U.S. CTO Smith to be 2015 speaker
Presidential advisor and former Google exec will address graduates
Megan Smith ’86, chief technology officer of the United States and a former Google executive, will be MIT’s commencement speaker for the Class of 2015.
Smith began her role as U.S. CTO — technically as an advisor to the president from within the Office of Science and Technology Policy — in September, the third person to hold the position since its creation in 2009. She had previously served as a vice president of business development at Google and helped lead GoogleX, the company’s experimental wing.
Smith was a mechanical engineering major as an undergraduate and completed her master’s thesis at the Media Lab. She served as a member of the MIT Corporation from 1988 to 1993 and 2006 to 2014, according to an MIT press release.
In an interview with The Tech, Smith said that her role was to “advise the president and his team on how to harness the power of technology, innovation, and data on behalf of the nation,” adding that she saw herself as a “technology renovation officer.”
Smith said a major focus of her current role involves advising on technology policy, particularly regarding regulation reform.
Technology companies like Google have frequently been at odds with government regulators in recent years on issues as diverse as online privacy, net neutrality, unmanned aerial vehicles, and patent reform. Smith said part of her role is to work “across government” to influence policy on such matters.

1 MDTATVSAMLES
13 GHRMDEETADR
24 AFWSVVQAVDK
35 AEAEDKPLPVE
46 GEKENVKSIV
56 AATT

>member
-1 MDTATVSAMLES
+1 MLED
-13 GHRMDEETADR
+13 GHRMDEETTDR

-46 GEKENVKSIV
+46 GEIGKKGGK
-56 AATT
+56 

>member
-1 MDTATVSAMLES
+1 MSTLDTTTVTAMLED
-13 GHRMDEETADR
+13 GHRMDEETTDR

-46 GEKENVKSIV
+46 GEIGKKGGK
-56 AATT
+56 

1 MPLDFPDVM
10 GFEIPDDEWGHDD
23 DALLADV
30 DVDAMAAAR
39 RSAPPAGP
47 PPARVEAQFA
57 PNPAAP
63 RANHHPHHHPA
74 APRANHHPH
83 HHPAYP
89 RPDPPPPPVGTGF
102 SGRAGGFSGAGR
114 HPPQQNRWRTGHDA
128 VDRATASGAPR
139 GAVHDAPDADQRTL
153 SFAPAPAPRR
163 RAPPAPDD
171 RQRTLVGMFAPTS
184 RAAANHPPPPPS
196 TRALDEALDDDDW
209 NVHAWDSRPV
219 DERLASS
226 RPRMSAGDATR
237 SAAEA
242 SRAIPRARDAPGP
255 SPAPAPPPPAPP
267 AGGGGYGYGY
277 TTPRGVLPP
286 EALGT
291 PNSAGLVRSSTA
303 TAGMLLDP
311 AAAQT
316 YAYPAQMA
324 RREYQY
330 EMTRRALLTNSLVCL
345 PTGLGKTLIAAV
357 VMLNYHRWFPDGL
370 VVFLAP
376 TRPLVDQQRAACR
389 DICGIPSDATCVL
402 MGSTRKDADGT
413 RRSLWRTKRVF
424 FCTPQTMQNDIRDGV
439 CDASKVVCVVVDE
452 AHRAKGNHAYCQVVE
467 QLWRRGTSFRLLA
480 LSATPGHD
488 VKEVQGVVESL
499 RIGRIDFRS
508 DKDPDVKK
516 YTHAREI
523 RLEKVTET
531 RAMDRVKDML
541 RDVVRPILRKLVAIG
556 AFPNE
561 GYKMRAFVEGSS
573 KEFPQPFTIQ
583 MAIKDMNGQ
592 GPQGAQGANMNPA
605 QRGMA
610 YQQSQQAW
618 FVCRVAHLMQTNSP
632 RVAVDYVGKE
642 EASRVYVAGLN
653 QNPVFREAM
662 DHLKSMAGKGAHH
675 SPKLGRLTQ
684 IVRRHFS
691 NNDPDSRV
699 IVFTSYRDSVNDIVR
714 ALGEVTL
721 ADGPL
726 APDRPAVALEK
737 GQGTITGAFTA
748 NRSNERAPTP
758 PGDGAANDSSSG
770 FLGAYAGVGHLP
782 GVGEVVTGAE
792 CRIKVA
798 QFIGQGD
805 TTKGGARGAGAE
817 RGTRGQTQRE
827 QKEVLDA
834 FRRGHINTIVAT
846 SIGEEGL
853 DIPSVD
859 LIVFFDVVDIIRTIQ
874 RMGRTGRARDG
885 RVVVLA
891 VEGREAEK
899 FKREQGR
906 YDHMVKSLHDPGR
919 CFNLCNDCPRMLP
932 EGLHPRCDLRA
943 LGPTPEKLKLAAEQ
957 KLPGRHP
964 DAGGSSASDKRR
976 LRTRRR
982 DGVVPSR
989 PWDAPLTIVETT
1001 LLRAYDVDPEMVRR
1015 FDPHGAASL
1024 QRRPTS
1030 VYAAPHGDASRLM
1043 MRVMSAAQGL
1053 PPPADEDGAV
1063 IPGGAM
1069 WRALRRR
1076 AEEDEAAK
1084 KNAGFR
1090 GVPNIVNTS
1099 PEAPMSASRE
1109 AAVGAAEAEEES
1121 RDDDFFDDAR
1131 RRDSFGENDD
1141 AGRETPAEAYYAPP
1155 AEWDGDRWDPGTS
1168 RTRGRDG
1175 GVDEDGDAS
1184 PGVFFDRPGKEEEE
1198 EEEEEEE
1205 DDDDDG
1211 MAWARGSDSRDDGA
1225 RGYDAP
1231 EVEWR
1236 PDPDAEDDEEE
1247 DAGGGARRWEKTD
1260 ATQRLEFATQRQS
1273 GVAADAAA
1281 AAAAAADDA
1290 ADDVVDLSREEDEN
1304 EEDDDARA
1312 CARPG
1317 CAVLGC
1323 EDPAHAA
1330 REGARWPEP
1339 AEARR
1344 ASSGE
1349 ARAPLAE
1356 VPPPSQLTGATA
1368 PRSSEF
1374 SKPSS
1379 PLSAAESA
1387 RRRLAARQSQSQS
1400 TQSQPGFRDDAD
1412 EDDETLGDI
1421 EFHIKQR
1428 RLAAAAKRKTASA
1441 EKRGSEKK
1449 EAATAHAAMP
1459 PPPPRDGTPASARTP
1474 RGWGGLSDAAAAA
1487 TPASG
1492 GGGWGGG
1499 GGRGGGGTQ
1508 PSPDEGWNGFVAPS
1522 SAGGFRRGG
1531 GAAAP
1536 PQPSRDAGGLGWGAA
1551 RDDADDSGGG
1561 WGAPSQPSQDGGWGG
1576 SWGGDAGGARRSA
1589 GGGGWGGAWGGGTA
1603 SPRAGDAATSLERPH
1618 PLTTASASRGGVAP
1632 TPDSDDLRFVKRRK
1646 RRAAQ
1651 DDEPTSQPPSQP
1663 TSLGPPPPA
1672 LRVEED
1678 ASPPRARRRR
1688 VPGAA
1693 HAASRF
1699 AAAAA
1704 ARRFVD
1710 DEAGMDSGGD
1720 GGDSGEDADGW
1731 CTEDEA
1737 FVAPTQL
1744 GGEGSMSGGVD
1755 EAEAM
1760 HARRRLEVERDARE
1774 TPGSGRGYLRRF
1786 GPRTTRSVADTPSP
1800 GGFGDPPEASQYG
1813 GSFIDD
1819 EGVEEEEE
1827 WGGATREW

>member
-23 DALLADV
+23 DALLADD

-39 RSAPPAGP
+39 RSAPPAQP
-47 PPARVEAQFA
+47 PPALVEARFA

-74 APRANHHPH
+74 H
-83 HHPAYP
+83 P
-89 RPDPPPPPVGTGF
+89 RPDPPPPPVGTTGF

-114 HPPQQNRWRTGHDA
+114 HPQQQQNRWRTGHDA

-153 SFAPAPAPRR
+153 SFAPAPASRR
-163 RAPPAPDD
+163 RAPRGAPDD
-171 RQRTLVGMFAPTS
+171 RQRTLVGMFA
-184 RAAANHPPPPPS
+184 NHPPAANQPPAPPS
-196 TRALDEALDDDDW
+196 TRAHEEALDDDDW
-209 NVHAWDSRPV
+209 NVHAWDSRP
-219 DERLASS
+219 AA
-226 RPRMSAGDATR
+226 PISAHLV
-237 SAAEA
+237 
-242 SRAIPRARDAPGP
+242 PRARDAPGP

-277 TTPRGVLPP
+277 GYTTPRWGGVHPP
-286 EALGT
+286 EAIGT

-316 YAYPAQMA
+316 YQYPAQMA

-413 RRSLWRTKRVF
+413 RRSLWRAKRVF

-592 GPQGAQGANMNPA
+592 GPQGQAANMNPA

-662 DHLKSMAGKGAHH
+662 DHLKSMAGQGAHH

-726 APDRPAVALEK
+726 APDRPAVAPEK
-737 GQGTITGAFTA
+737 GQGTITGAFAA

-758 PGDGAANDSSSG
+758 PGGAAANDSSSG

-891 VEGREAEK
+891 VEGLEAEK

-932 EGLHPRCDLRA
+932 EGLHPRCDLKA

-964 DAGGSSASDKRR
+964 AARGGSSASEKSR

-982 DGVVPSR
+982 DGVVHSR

“We try to help bridge the conversation and bring some of these really talented American innovators together with these actually quite talented regulators so that they’re having a conversation,” she said, adding that the goal was to “adapt our regulation to make it possible for people to keep moving the bar.”
Smith said her responsibilities also include increasing technological innovation in government projects, even though she does not directly oversee most federal technology-related efforts. “We’re trying to bring more technical talent into government,” she said. “The websites haven’t been as strong as they need to be, and we need more people to come and be part of this amazing service that we can provide for the American people.”
Smith said she also hoped to see more people write applications to use what she described as increasingly open government data.
According to Smith, another “very big focus of the CTO role” is promoting technological innovation and careers to the public, including increasing diversity in technology-related fields. She said her office is involved in several efforts of outreach to women and girls and to members of underrepresented minority groups.
Smith said, “My class at MIT was about 20 percent women undergrads, and it’s so incredible to see the progress that MIT has [made], but we’re still struggling in some of the majors and really need … to work together to fix that.”
In explaining the lasting disparities, she said, “Much of it comes from unconscious bias that we need to overcome,” adding that she hoped new approaches informed by behavioral science could make “everyone feel like they belong” in computer science and technology classrooms across the country.
Smith said she hopes to engage in “digital conversations” with students to learn about their interests leading up to her June 5, 2015 speech at the 149th Commencement exercises.
She said she thought that MIT students would end up engaging in “heroic engineering.” She added, “The most important thing is to do a range of different things. The students graduating today are going to live … possibly past 100 years. So there’s so many different adventures that people should get up to.”